Lyme Disease: A Ticking Time Bomb
Editor's Note: This article was provided by The Conversation. The original is here.
On any ranked list of nasty diseases transmitted by mosquitoes, ticks and fleas in the Western world, Borrelia burgdorferi, would have to lie near the top. These bacteria cause Lyme disease, which was first recognised in the US in the early 1970s among patients in Lyme, Connecticut. However, the oldest known case was the Tyrolean Iceman, a 5,300-year-old Copper-age mummified individual, discovered in the Italian Alps.
Lyme disease is one of the fastest growing vector-borne diseases in the Western world – the threat it poses has become increasingly apparent in recent years. Estimates suggest that more than 300,000 people are diagnosed with the disease each year in the US and more than 65,000 cases a year are diagnosed in Europe. However, the true number of people affected is probably underestimated due to under-reporting and the limitations of current diagnostic tests.
Borrelia burgdorferi is a spirochete (corkscrew-shaped bacterium) that consists of more than 20 sub-species, five of which can cause disease in humans. Borrelia can flourish inside the tick, where they migrate from the gut to the saliva glands. In this way, they can penetrate human skin when a tick takes a blood meal and disseminate via the blood to multiple tissues. To survive and establish infection, Borrelia mutates in a number of ways to become invisible to the host’s immune system.
The main vector for transmitting the bacteria in Europe is the deer tick, Ixodes ricinus, but other Ixodes species act as vectors in the US and in Asia. Humans can become infected after being bitten by an infected tick. However, as Ixodes ticks can also transmit other pathogenic bacteria and viruses, it can be hard to diagnose Lyme disease among the potentially large number of infections that may have been contracted as a result of the tick bite, meaning it often goes untreated.
But it’s not just ticks we have to worry about. Lice, fleas, and mosquitoes have also been found to contain Borrelia. Worrying, Borrelia bacteria may also be transmitted from person to person through saliva, organ transplants, blood transfusions, sexual contact or breast milk. It has also been suggested that Lyme disease could be transferred to a foetus via the placenta, however this has yet to be proven.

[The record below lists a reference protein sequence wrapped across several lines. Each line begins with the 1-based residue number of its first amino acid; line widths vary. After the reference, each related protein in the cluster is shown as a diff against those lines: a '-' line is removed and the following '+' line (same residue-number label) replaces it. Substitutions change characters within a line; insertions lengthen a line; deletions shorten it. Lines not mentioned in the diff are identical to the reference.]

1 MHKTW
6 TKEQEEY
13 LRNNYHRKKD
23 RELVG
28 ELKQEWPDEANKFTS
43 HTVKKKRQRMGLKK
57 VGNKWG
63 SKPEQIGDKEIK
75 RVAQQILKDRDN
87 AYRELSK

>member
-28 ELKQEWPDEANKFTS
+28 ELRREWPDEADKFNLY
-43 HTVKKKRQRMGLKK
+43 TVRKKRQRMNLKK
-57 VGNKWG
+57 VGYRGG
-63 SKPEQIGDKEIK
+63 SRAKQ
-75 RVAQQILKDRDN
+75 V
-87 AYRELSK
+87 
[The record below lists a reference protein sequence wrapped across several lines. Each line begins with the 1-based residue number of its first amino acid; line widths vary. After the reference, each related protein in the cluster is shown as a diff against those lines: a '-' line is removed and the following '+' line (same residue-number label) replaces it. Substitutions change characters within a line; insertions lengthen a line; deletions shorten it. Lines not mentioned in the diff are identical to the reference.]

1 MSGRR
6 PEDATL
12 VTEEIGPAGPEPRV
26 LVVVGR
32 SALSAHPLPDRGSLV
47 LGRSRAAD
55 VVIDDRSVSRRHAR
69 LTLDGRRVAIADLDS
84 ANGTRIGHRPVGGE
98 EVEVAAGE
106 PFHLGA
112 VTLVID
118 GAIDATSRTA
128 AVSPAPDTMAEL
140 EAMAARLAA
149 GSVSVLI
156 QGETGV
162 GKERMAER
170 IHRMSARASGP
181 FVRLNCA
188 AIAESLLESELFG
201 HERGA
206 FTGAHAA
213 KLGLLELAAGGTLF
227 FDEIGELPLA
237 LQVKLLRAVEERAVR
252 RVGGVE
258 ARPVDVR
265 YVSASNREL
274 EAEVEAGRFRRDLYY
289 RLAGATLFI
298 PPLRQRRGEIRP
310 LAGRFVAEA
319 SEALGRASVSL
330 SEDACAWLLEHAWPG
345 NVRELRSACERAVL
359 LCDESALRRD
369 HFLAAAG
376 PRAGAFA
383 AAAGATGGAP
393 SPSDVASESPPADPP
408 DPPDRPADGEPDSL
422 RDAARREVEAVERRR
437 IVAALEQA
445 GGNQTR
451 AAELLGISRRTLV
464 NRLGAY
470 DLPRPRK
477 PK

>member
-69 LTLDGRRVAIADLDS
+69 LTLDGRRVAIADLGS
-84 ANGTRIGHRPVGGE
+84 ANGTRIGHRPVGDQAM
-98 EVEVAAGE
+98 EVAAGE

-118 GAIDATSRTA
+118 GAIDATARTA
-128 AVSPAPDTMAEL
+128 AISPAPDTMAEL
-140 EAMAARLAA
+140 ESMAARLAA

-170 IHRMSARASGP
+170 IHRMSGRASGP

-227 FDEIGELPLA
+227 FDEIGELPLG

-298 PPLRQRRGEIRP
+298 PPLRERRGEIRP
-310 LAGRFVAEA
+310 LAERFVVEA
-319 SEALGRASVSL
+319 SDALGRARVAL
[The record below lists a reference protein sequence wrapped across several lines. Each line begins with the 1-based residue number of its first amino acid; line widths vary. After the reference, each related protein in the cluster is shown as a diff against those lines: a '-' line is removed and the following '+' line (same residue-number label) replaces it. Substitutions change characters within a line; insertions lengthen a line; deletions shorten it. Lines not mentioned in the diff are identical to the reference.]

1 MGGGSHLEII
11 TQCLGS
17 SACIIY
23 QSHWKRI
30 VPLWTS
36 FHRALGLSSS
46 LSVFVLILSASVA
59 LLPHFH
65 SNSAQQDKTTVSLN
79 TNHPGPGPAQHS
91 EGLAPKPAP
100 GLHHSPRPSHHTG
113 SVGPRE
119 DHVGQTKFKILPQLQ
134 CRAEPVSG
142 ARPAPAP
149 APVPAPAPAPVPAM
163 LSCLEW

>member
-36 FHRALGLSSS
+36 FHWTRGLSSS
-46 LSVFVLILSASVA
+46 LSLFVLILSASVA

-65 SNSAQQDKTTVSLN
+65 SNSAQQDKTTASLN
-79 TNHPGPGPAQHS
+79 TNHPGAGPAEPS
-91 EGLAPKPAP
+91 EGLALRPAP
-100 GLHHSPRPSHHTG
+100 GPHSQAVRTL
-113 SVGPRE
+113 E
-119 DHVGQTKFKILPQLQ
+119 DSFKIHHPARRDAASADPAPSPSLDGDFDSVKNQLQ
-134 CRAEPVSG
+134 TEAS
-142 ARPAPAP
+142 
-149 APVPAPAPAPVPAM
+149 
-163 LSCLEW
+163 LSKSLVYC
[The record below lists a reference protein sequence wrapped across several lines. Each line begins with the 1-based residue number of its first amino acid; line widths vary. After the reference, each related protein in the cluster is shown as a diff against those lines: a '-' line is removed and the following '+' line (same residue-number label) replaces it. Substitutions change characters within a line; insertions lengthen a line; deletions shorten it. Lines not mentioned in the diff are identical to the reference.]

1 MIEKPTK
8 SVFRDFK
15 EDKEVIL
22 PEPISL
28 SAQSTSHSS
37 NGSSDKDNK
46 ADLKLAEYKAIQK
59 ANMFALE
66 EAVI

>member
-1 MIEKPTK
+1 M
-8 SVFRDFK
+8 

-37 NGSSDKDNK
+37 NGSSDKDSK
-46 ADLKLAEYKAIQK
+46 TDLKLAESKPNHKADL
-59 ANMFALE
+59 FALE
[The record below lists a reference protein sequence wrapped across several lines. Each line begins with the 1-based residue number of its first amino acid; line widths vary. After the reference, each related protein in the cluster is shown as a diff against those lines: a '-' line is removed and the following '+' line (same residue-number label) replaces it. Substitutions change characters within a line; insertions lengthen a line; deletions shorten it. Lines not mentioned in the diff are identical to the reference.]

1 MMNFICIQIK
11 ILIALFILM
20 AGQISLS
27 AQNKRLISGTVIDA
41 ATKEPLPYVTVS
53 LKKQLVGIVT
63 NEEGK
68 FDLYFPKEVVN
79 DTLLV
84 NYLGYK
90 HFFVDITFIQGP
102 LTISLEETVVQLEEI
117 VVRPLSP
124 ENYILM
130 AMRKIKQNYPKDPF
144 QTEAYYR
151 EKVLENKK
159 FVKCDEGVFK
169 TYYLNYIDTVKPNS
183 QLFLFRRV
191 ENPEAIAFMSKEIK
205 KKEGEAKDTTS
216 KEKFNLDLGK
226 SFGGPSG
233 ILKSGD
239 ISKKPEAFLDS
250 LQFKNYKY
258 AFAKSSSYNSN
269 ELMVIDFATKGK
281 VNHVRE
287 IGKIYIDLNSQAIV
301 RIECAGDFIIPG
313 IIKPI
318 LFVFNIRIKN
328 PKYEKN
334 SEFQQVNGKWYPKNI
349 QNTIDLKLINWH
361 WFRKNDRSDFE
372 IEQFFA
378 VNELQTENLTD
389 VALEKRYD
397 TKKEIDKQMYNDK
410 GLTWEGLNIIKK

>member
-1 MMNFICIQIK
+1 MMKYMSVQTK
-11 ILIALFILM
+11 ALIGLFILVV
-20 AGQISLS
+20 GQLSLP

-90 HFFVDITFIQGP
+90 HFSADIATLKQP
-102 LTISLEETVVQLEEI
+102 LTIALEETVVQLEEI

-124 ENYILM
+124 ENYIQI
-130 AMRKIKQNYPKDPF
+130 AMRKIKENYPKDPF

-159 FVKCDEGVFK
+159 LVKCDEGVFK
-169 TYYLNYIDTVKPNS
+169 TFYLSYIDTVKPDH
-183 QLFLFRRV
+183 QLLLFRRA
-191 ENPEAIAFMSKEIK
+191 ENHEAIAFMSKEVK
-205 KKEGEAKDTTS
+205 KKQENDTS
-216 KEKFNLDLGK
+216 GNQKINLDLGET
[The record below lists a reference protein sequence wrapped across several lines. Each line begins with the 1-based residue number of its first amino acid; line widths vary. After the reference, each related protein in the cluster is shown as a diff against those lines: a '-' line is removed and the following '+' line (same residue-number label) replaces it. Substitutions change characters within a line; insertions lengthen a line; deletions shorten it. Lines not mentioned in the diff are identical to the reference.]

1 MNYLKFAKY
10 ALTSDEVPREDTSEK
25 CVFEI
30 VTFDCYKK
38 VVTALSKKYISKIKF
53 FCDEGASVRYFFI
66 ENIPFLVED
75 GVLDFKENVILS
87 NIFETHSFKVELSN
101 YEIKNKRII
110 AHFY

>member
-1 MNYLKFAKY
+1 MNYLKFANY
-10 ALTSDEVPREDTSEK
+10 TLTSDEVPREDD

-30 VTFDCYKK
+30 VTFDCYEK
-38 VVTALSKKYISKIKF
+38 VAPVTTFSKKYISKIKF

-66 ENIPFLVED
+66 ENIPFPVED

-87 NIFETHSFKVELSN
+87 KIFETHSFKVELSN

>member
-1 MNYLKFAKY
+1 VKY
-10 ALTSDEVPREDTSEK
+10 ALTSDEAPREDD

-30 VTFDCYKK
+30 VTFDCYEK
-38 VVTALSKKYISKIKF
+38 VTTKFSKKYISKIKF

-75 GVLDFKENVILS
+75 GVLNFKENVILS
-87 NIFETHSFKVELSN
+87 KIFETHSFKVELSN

What Borrelia Can Do to People
Some individuals develop a bull’s eye-like rash, called Erythma migrans at the site of the tick bite, three to 30 days after infection. As infection spreads, Borrelia can also affect other skin sites, the nervous system, the joints or the heart. Brain infection is a rare but potentially serious complication, arising in 15% of untreated Lyme patients who go on to be very ill. This can also cause permanent neurological injury.
Because of this wide range of non-specific symptoms, patients often don’t get a clear diagnosis or treatment options. When Lyme disease is suspected, laboratory tests to detect specific antibodies against Borrelia burgdorferi can help confirm the diagnosis – although these are far from perfect. Some patients, about 10-20%, can develop a debilitating chronic condition called post-treatment lyme disease syndrome, with symptoms that include arthritis, fatigue, muscle pain and minor cognitive impairments such as headaches and sleep disturbances.
Unfortunately, there is currently no vaccine available against Lyme disease. However, there are measures that can mitigate the risk of infection, including avoiding tick-infested areas, wearing personal protective measures to reduce the risk of tick bites and the use of antimicrobial treatments following a tick bite.
Timely treatment for Lyme disease is crucial to prevent illness and avoid long-lasting symptoms. Early stages of Lyme disease can be effectively treated with antibiotics, but patients with the chronic variant may require months or even years of treatment before it resolves. Unfortunately, some physicians still view antibiotics as the only solution to this disease but chronically infected patients require multidisciplinary care – addressing all simultaneous infections, providing immune support and management of any other health complications.
Tackling the Threat
The effects of the disease on so many body systems, and the debilitating impact on the life of the affected patient, have triggered a crisis that has far-reaching implications for public health and policy. When people get diagnosed with Lyme, they make a shift to a life of increasing uncertainty, particularly from a lack of adequate and credible information.
It’s clear, given the rise in clinical cases across the world and the number of people who continue to suffer even after antimicrobial treatment, that Lyme disease is spreading rapidly. For example, in the US the number of annual reported Lyme cases has increased about 25-fold since the national surveillance began in 1982.
Many aspects of the disease mechanisms, such as the chronic condition, remain controversial or evolving, due to the scarcity of robust evidence-based data. There is not even one consistent terminology that defines “chronic Lyme disease”. More measures are also needed to resolve the crippling uncertainty surrounding the infection. We need more research to help develop reliable diagnostic tests, identify sub-populations of patients who are most likely to benefit from antibiotic treatment, and ultimately to ensure that Lyme disease does not become a pandemic reality.